CHICAGO - Citing a "skittish" short-term fund market, American Municipal Power-Ohio Inc. last week scaled back a planned $450 million one-year bond anticipation note sale, opting to sell only $120 million of the original issue and wait out the market in hopes of returning in a few months with a $500 million long-term, fixed-rate bond issue.
AMP-Ohio planned last Wednesday to sell $450 million in revenue bond anticipation notes to finance an ownership share in the Midwest's $3.7 billion Prairie State coal plant project. But after an afternoon pre-pricing call with underwriter JPMorgan showed more investor concerns than expected, officials opted to sell only $120 million of the original issue.
"We kept hearing about [the demise of] Bear, Stearns [& Co.], and we thought the funds were very skittish and the yields were too high," said Robert Trippe, chief financial officer of AMP-Ohio, a wholesale power supplier that serves six states.
"They were saying 'well, what if you don't have market access in one year?' " he said. "We said, 'well, we're selling fixed-rate bonds [to refund the notes]' - but there was a real concern about shorter-term paper and market access," he said.
Trippe said the issuer would instead move forward with plans to enter the market in May with a $500 million fixed-rate bond issue. JPMorgan will act as senior underwriter for that transaction. Officials are still selecting co-managers and considering whether to buy insurance for the bonds, Trippe said.
"We'll be monitoring the market, but we think there are better market access for long-term fixed rate than shorter-rate deals. Of course, that depends on market conditions at time and economic conditions," he said.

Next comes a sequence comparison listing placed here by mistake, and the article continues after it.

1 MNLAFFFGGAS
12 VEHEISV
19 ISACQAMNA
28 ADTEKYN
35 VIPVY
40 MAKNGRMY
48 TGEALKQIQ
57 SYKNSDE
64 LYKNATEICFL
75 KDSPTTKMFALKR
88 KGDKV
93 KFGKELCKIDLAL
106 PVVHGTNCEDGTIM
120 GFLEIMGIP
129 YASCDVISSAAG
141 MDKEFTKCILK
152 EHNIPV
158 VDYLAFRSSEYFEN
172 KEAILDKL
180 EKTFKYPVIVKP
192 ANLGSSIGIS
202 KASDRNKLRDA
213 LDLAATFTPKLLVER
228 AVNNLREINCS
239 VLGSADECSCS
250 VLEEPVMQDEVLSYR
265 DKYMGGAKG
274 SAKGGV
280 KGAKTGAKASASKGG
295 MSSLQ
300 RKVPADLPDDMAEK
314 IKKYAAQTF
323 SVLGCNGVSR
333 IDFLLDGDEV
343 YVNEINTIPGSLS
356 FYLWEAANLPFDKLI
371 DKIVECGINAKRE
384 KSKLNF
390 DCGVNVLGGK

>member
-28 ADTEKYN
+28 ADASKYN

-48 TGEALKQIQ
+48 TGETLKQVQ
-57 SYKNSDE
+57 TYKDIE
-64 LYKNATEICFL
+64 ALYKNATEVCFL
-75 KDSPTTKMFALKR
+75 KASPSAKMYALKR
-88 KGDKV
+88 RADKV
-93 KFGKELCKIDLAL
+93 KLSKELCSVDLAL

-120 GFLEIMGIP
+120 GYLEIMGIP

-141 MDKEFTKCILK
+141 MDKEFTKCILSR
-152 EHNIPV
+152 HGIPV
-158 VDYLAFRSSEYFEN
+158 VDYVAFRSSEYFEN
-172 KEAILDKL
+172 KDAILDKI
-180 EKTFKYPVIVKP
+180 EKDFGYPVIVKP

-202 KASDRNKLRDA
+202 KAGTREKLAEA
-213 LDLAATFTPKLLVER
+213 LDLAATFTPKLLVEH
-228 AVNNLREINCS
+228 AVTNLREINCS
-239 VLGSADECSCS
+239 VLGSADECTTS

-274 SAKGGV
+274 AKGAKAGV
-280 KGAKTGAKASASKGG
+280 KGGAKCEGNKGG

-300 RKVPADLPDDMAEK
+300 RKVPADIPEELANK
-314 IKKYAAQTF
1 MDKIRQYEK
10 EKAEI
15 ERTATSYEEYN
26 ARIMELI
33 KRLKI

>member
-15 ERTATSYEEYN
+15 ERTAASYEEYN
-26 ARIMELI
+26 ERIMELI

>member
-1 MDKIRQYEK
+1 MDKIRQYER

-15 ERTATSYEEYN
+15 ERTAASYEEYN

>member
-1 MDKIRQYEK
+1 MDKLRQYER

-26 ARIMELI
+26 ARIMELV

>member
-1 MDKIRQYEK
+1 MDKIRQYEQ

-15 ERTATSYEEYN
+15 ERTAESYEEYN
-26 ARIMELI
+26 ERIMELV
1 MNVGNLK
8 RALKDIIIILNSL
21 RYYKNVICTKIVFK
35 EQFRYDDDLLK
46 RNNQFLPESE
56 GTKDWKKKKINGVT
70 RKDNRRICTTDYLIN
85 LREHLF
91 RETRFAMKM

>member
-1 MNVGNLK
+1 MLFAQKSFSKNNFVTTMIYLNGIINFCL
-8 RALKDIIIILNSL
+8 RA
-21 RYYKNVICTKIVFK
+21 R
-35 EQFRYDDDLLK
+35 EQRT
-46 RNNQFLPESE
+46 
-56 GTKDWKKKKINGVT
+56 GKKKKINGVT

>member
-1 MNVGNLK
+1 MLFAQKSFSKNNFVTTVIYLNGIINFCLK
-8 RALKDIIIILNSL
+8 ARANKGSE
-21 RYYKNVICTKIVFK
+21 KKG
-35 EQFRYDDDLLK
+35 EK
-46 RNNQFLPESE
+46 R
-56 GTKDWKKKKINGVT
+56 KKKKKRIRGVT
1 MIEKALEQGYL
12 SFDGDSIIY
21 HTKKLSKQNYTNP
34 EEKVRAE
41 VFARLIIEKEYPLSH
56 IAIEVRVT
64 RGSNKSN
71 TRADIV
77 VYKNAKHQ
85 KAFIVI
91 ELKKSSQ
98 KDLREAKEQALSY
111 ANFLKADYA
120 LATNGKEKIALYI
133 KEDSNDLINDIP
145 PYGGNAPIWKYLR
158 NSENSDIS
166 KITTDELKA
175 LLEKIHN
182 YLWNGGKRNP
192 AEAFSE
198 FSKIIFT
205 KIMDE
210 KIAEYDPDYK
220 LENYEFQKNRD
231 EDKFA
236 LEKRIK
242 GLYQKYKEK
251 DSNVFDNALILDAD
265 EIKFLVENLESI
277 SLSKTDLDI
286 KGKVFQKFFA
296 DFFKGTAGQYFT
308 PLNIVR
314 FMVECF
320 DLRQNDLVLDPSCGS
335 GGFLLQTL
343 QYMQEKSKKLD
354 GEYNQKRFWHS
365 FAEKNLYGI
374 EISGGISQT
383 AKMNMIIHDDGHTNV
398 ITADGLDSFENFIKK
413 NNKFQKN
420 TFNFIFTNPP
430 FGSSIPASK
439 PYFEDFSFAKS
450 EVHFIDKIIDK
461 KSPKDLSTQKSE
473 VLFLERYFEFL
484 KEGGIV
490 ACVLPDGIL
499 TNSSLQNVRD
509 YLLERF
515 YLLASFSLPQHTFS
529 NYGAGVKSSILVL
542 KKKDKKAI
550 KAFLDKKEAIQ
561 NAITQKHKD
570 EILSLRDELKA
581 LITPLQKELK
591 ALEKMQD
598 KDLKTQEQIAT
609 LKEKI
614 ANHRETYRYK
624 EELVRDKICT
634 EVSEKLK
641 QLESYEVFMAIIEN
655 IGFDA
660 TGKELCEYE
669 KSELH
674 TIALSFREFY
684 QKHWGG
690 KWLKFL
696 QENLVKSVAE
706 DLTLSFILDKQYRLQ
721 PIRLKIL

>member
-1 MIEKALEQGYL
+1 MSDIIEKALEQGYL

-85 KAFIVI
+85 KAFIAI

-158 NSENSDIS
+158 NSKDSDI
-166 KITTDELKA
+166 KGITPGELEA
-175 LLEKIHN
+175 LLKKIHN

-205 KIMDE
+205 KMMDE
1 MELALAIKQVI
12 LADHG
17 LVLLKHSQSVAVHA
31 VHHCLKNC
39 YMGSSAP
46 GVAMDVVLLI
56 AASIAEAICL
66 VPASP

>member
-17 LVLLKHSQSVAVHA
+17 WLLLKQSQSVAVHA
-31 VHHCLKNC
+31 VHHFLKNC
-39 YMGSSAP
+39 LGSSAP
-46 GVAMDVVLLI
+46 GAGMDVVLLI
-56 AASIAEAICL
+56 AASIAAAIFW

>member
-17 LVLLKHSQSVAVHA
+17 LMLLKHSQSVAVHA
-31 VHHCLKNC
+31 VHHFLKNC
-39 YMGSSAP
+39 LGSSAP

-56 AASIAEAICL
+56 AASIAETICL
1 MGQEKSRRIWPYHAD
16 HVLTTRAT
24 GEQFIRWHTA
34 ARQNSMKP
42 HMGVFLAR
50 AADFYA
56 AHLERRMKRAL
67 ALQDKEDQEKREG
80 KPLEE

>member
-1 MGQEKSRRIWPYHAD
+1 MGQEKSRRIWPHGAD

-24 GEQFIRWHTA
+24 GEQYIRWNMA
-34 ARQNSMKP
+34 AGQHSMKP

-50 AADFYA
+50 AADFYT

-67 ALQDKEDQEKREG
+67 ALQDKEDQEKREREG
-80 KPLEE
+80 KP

Founded in 1971, AMP-Ohio buys wholesale electric power and distributes it to its 68 municipal members. The system will also become an owner of a power generating asset in the future as the Prairie State Project gets up and running.
Moody's Investors Services assigned an MIG-1 rating to the Bans, as well as an A1 issuer rating to AMP-Ohio, analyst Dan Aschenbach said.
"The strength comes from the contractual obligations of the 68 municipal systems, and the other important credit factor is the Prairie State Project, which will add a lot of economic value to the AMP-Ohio system," Aschenbach said.
Standard & Poor's assigned the Bans an SP-1-plus short-term rating.
Proceeds from the upcoming bond sale will be used to refund $200 million in outstanding commercial paper that was used to finance AMP-Ohio's purchase of a 23.26% ownership stake in the Prairie State Project.
AMP-Ohio is one of eight owners of the Prairie project, a southwestern Illinois-based project that proponents say will be a state of the art plant with advanced scrubbing systems that will produce clean, low-cost electricity to serve more than 1.7 million households and promote business growth in the Midwest. The plant will be adjacent a mine with some 200 million tons of coal reserves. Officials hope to open the first unit in August 2011 and the second in May 2012.
Many of the project's other owners hit the market over the summer and fall with their own financings totaling more than $2 billion. The other owners are: Lively Grove Energy Partners LLC, Prairie Power Inc., the Southern Illinois Power Cooperative, the Illinois Municipal Electric Agency, the Indiana Municipal Power Agency, the Missouri Joint Municipal Electric Utility Commission, the Kentucky Municipal Power Agency, and the Northern Illinois Municipal Power Agency.